DAPL Still Has to Get Past the Protesters
The Army Corps of Engineers has been directed to grant the final easement that stands in the pipeline’s way, presenting the Standing Rock movement with its first real challenge
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Less than two months after the Army Corps of Engineers denied an easement required for the construction of the Dakota Access Pipeline, the Corps has reversed course and said it will grant the easement after all. Senator John Hoeven, a Republican from North Dakota, announced the news in a statement on Tuesday night. “This will enable the company to complete the project, which can and will be built with the necessary safety features to protect the Standing Rock Sioux Tribe and others downstream,” the statement read.
The Senator’s conciliatory words are unlikely to calm any fears held by the Standing Rock Sioux or any of the thousands of other Native Americans who joined the tribe in protesting the pipeline in 2016—especially if they kept reading the Senator’s statement. “We are also working with the Corps, the Department of Justice, the Department of Interior and the Department of Homeland Security to secure additional federal law enforcement resources to support state and local law enforcement,” it said. “On Sunday, 20 additional Bureau of Indian Affairs law enforcement officers arrived at Standing Rock to assist local authorities.”
In effect, they’re preparing for a fight.
The protest at Standing Rock began in April 2016 as the sort of environmental movement that rarely gets any national news coverage—a handful of people, an issue that few across the country fully understood, let alone had heard of. But by September, several thousand people, most of them Native Americans, had gathered at what was called the Oceti Sakowin Camp, or the Seven Council Fires.
“They were joined by a smattering of earthy white folk and a crew of Black Lives Matters activists from Minneapolis. The camp was just outside the boundary on land administered by the Army Corps. State troopers blocked the highway to Bismarck, allowing protesters—or 'protectors,' as they insisted on being called—to leave but not return. In the U.S. District Court for the District of Columbia, the tribe’s lawyers argued that the pipeline would pollute their water and desecrate sacred burial grounds,” Outside wrote in in early September.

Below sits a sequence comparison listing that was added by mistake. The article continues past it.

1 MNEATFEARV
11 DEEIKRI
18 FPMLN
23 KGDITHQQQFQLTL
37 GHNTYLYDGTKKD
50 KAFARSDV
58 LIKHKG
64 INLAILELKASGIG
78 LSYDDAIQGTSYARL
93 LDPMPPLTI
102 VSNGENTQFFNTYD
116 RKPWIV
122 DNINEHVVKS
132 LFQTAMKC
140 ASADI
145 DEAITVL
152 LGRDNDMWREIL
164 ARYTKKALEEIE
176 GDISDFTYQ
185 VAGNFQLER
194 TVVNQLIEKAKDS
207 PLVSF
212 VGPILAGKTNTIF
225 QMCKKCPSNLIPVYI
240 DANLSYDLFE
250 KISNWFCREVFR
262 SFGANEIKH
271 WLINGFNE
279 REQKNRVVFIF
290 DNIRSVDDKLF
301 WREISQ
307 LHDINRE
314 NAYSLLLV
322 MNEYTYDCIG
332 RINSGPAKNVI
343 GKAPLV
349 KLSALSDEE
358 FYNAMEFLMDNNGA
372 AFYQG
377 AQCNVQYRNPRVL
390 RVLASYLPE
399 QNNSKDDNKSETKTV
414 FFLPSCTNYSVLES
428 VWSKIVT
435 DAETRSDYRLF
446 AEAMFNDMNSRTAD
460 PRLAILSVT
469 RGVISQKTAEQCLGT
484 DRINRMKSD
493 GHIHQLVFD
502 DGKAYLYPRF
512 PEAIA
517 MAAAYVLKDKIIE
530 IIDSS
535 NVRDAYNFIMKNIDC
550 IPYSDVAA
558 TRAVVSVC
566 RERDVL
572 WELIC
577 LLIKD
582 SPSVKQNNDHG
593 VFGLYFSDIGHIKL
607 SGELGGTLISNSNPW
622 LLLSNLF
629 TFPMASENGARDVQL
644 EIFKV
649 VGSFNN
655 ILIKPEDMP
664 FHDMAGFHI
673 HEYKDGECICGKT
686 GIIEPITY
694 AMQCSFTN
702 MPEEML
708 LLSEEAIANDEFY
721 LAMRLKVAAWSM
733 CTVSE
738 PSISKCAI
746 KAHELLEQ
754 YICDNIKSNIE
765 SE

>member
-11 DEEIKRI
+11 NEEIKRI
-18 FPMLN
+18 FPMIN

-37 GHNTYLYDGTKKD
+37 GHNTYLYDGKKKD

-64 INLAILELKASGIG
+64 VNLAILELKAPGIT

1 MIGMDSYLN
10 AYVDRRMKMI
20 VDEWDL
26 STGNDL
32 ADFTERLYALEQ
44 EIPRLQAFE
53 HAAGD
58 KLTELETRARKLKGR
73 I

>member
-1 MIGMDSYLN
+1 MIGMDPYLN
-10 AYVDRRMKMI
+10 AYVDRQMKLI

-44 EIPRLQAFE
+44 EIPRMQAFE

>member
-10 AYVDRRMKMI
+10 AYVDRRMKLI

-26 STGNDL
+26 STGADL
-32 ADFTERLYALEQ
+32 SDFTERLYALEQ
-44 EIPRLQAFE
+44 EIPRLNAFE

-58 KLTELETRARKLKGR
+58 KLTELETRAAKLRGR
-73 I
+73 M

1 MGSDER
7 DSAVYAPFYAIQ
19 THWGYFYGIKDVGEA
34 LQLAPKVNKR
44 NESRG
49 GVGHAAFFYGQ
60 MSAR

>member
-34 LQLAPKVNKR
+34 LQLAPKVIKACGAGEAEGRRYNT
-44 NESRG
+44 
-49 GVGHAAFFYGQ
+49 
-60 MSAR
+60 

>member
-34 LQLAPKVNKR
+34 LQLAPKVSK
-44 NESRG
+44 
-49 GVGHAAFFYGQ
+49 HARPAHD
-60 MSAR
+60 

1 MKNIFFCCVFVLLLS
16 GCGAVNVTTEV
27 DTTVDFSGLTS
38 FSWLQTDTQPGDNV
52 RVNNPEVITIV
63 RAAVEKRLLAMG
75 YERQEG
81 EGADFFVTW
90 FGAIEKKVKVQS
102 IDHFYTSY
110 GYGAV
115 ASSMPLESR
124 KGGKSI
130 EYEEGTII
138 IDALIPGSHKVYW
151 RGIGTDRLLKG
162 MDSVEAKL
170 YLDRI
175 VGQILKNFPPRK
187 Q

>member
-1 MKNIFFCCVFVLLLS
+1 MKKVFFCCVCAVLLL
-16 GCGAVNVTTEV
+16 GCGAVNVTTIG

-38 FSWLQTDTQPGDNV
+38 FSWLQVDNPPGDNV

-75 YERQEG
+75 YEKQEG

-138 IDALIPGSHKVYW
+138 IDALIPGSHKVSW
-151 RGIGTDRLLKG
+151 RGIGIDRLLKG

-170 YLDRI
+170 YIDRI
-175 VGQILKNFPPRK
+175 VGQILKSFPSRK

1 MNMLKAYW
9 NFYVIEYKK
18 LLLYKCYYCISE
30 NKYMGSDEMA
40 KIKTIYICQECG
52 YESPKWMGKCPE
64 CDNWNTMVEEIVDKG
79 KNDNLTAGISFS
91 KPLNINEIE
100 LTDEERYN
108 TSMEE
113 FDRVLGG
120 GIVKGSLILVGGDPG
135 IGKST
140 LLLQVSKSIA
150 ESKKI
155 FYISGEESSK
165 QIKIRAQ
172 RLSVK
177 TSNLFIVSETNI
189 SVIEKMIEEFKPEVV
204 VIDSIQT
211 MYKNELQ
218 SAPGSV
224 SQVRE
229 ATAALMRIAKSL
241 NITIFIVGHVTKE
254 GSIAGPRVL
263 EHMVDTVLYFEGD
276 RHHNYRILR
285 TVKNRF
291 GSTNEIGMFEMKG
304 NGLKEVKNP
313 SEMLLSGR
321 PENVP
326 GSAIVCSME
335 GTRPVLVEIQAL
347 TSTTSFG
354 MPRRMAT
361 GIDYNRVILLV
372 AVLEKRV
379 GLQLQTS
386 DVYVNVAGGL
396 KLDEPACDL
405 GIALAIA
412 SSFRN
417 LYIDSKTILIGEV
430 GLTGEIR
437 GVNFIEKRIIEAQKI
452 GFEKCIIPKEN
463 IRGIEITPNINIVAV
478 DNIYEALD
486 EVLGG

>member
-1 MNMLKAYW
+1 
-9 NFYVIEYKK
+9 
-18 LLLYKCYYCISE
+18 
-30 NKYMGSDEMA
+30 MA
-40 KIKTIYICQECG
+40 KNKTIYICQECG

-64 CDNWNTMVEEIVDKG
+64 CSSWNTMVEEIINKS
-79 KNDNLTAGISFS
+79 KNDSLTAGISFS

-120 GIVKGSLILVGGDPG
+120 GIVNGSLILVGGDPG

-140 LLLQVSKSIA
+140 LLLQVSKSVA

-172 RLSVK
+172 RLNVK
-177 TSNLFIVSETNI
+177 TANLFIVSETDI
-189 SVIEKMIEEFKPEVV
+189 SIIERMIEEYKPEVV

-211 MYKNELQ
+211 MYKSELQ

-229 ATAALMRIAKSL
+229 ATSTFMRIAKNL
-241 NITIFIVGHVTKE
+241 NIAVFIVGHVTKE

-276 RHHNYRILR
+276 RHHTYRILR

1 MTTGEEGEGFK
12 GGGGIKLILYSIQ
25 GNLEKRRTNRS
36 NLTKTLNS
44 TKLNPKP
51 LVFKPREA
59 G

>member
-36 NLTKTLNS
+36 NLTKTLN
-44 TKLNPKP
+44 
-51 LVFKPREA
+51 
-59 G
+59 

On January 24, just four days into his administration, the President signed an executive order directing the Corps to “take all actions necessary” to move the pipeline forward.
The camp continued to grow—both in population and in the national awareness. Kristen Wiig wore a T-shirt that read “Stand with Standing Rock” when she hosted Saturday Night Live in mid-November. The Burning Man crowd got wind of it and descended. A new environmental movement seemed to be forming, helped in part by some of the draconian practices—water cannons, attack dogs—used by local law enforcement and company-hired heavies.
What was even more remarkable was that they seemed to have won. On December 4, the Corps announced it had denied the easement. (Though it was still considering alternative paths that could allow the pipeline to move forward in the future.) The camp celebrated.
“The prayer circle was disbanding as everyone rushed to the fire. Standing Rock Chairman Dave Archambault was jubilant. 'We won!' he said. 'You can go home and spend the winter with your families!' Drums pounded, and the high wails of a victory song rang into the cold sunshine. Hundreds stomped their feet in a victory dance,” Outside wrote of the scene.
But with the election of Donald Trump to the presidency, the victory seemed already at risk. On January 24, just four days into his administration, the President signed an executive order directing the Corps to “take all actions necessary” to move the pipeline forward. A week later, they have done just that.
Which does not necessarily mean that the pipeline will be built. The movement that successfully resisted and lobbied President Obama to urge the Corps to deny the easement remains intact, albeit dispersed. In the weeks after the Standing Rock camp disbanded, Native Americans have refocused their efforts on other fights: along the Keystone route, in the Navajo Nation, and even in cities like Oakland, California.
The recent announcement, then, is not a death knell for the movement that began at Standing Rock. Rather, it is a test. Will the Oceti Sakowin Camp again swell with protesters in the summer? Already, the Standing Rock Sioux Tribe has released a statement announcing their continued opposition to the pipeline. “While this news is disappointing, it is unfortunately not surprising,” the tribe wrote on its Facebook page. “… We stand ready to fight this battle against corporate interest superseding government procedure and the health and wellbeing of millions of Americans.”
It is unlikely they will stand alone.